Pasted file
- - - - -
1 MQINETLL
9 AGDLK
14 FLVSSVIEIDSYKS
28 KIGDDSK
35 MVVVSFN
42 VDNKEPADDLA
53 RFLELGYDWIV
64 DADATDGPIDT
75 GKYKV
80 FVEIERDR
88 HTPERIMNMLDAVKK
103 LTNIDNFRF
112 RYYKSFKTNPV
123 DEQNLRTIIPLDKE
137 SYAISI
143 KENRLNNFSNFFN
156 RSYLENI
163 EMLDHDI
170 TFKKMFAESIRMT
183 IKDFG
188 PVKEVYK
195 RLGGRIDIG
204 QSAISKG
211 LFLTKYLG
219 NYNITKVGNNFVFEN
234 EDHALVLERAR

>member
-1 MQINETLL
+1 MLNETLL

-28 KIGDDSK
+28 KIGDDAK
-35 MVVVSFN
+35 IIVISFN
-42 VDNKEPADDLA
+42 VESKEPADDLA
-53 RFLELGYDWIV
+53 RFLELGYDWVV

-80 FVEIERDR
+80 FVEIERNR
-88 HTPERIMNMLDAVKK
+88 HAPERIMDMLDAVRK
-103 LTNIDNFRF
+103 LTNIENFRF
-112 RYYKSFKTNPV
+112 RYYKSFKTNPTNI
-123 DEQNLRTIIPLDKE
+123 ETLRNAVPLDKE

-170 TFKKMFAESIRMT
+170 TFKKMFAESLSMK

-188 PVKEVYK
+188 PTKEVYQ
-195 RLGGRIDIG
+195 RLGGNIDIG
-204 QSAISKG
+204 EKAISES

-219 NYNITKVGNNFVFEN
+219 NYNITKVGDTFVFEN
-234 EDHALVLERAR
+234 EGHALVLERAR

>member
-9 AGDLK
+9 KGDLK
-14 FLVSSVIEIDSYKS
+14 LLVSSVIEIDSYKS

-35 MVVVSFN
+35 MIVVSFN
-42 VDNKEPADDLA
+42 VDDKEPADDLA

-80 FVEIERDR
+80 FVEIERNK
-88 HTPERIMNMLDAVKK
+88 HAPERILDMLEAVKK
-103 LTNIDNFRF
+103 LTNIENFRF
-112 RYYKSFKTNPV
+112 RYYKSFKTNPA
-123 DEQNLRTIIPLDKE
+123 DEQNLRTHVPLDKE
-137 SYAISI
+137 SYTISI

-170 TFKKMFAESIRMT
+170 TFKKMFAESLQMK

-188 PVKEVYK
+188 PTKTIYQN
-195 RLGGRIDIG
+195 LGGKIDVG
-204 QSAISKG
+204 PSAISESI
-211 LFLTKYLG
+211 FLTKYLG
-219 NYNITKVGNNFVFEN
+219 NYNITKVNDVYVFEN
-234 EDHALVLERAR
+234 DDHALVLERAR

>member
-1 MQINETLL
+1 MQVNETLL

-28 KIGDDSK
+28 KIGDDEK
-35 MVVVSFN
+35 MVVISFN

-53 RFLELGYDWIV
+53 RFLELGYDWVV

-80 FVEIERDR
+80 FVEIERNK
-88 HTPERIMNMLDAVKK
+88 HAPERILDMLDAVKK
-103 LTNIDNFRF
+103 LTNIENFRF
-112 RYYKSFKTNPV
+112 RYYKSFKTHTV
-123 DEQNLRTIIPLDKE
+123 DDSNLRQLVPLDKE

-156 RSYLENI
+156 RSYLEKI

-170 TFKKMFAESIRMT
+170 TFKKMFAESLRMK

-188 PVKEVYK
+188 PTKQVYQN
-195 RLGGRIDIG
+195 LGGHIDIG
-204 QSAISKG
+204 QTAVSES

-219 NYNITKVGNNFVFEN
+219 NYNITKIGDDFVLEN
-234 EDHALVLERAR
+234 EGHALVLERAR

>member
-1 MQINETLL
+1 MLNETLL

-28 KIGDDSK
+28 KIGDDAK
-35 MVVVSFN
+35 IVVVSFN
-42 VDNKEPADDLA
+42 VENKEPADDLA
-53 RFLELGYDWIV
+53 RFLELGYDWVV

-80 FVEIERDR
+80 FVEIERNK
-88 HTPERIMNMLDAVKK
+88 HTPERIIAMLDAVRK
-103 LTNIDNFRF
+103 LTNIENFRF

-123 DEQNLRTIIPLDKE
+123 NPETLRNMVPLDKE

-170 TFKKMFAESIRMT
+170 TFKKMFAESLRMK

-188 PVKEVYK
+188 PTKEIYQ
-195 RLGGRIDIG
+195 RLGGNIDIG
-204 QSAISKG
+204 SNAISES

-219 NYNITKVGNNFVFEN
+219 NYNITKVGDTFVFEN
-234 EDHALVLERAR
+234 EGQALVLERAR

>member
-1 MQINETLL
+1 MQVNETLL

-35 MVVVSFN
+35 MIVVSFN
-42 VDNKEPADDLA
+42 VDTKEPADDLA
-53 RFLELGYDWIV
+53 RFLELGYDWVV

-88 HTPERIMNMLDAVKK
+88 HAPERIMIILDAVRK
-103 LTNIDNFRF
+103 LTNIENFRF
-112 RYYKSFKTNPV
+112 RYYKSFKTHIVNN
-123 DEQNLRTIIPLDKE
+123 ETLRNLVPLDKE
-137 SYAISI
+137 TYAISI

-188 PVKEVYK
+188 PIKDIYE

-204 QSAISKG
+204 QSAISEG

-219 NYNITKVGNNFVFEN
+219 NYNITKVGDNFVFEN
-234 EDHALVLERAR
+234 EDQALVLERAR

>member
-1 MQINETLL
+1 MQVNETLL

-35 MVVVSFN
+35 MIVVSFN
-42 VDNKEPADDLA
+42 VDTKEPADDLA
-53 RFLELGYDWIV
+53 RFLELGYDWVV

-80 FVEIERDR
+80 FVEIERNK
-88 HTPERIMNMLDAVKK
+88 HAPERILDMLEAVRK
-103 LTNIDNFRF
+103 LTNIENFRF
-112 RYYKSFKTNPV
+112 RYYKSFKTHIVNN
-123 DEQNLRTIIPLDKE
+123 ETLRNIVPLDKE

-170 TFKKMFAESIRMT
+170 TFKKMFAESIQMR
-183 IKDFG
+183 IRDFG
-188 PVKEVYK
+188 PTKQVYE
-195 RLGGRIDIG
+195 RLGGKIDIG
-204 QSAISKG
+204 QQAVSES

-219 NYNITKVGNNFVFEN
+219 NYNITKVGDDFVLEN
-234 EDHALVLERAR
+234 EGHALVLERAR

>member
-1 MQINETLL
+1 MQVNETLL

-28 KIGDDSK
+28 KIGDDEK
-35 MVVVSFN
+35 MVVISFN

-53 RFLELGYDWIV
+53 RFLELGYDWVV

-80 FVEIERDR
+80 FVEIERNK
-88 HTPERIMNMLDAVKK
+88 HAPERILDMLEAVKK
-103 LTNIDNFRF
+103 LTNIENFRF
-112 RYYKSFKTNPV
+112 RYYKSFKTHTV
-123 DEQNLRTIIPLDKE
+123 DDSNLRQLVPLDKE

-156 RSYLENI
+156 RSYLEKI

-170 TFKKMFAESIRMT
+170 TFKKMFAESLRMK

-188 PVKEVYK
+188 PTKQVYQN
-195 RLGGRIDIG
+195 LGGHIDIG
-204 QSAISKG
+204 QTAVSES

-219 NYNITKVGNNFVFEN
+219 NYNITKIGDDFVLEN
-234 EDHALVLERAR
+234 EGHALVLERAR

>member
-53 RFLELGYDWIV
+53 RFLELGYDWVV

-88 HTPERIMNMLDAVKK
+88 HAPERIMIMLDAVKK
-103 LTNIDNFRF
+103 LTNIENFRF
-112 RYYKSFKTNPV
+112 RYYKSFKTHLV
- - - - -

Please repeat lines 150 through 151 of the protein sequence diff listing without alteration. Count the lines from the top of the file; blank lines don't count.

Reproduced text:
+188 PTKEIYQ
-195 RLGGRIDIG